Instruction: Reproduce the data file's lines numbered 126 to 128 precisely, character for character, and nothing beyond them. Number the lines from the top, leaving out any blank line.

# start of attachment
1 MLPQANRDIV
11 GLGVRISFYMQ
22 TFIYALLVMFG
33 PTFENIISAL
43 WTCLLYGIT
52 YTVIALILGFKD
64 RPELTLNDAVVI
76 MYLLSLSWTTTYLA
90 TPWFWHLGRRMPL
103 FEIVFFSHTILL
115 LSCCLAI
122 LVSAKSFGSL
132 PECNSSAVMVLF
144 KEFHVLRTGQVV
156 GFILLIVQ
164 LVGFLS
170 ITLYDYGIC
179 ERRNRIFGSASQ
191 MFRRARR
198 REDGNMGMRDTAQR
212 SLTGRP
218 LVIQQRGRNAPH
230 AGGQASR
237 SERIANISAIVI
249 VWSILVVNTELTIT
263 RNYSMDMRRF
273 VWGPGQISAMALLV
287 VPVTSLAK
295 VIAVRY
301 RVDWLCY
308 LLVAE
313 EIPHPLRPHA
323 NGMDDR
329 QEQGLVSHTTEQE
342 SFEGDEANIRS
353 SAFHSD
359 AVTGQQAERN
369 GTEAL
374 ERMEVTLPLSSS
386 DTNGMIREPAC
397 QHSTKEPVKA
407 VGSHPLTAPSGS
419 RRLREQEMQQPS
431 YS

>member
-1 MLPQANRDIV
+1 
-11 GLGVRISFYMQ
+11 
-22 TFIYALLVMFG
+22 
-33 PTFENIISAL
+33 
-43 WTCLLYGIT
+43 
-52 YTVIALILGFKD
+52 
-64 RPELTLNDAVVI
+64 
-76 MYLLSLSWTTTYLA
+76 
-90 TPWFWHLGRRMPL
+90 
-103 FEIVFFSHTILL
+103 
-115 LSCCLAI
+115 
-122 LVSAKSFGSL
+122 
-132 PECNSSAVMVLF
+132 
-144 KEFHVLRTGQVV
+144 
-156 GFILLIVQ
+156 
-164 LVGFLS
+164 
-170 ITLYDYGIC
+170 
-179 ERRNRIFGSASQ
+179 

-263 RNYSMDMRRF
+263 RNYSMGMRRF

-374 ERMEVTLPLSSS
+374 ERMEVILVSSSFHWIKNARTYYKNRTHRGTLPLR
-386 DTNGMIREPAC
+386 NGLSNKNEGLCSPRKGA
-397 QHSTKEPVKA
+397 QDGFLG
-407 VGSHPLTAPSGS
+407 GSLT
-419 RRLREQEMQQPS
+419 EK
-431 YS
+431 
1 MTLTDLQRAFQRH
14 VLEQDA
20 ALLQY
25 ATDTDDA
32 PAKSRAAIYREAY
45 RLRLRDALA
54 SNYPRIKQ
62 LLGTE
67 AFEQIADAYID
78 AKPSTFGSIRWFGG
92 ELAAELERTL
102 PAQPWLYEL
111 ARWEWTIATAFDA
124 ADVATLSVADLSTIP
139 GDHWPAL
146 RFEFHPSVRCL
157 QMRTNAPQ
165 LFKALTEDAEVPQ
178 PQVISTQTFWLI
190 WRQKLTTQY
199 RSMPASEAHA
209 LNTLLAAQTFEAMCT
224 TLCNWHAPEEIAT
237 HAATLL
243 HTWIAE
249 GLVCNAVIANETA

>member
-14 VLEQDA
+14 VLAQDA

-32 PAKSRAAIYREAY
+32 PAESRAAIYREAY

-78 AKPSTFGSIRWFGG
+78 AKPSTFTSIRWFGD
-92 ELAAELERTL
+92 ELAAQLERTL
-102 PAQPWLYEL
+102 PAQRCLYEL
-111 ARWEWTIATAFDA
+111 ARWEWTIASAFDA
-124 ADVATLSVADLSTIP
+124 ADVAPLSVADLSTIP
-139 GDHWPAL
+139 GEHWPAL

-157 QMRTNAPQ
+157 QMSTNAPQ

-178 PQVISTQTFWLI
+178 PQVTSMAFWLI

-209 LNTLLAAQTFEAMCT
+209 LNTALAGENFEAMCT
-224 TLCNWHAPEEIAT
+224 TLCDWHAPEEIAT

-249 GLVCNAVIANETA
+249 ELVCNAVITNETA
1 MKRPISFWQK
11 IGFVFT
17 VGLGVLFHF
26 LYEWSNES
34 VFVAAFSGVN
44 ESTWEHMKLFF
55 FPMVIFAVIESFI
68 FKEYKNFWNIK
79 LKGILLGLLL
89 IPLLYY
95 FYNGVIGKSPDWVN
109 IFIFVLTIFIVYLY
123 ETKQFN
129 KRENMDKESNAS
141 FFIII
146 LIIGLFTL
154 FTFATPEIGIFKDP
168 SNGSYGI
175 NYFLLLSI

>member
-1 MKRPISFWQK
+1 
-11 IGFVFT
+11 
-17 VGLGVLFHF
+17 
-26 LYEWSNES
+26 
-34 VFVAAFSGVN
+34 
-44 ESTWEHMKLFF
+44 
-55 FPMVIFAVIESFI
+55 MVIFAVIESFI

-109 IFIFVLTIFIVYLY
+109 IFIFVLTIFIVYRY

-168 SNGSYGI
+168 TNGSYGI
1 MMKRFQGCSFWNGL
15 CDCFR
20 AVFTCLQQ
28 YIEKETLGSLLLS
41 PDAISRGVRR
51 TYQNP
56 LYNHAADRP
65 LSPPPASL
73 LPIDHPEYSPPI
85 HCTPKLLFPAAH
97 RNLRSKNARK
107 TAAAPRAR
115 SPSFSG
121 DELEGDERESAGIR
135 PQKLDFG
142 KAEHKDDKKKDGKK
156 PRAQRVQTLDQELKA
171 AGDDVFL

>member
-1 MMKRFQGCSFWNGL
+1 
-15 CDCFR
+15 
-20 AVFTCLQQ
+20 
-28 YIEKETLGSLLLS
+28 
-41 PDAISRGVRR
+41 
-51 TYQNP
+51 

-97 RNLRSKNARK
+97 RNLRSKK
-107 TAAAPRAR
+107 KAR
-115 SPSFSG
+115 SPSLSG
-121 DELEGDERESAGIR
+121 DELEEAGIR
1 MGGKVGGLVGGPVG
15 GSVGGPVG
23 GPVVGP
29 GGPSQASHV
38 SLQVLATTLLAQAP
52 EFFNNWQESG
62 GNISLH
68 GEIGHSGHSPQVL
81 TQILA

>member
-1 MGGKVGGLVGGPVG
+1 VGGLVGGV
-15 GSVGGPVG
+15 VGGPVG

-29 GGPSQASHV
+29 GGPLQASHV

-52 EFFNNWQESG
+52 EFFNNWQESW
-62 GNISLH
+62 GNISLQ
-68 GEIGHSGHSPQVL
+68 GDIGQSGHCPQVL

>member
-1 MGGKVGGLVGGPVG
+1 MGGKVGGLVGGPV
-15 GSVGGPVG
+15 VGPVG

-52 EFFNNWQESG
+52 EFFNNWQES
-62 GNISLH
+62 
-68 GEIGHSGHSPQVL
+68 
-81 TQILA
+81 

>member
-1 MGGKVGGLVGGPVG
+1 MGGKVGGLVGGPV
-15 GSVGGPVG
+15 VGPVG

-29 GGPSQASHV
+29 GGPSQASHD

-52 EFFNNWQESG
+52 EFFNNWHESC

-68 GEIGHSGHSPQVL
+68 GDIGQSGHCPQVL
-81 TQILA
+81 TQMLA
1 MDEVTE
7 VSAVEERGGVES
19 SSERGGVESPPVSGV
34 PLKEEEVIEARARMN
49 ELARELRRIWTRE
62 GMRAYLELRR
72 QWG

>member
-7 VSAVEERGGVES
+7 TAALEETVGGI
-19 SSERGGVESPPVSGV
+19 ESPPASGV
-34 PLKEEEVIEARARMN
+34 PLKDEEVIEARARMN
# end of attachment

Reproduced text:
+32 PAESRAAIYREAY

-78 AKPSTFGSIRWFGG
+78 AKPSTFTSIRWFGD